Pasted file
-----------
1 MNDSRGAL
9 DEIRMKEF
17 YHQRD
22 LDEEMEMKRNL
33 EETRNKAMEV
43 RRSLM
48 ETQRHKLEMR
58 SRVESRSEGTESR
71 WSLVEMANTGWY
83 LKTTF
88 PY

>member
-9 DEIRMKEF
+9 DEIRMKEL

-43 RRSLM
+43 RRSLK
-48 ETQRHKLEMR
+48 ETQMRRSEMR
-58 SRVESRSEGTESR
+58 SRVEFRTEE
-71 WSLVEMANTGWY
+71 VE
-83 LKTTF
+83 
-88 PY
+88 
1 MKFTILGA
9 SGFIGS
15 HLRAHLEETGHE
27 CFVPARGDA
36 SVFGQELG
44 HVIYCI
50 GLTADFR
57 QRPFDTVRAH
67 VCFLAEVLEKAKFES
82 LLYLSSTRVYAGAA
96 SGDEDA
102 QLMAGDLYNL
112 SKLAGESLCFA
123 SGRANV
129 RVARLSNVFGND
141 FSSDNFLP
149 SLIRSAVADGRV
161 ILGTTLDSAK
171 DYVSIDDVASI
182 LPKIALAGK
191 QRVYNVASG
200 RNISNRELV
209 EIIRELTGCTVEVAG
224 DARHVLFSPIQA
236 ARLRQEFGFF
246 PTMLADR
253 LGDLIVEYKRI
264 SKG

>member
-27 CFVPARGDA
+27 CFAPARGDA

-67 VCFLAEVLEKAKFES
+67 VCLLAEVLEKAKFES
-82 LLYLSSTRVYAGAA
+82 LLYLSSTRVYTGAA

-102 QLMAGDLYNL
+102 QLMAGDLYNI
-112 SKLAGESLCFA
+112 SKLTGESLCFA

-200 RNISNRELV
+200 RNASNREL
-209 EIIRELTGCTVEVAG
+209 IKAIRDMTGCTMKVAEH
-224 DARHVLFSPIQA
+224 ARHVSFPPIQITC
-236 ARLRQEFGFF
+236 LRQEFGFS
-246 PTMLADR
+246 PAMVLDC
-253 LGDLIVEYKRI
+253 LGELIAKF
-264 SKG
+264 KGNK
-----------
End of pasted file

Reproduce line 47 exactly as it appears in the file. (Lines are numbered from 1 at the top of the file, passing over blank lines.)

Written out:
191 QRVYNVASG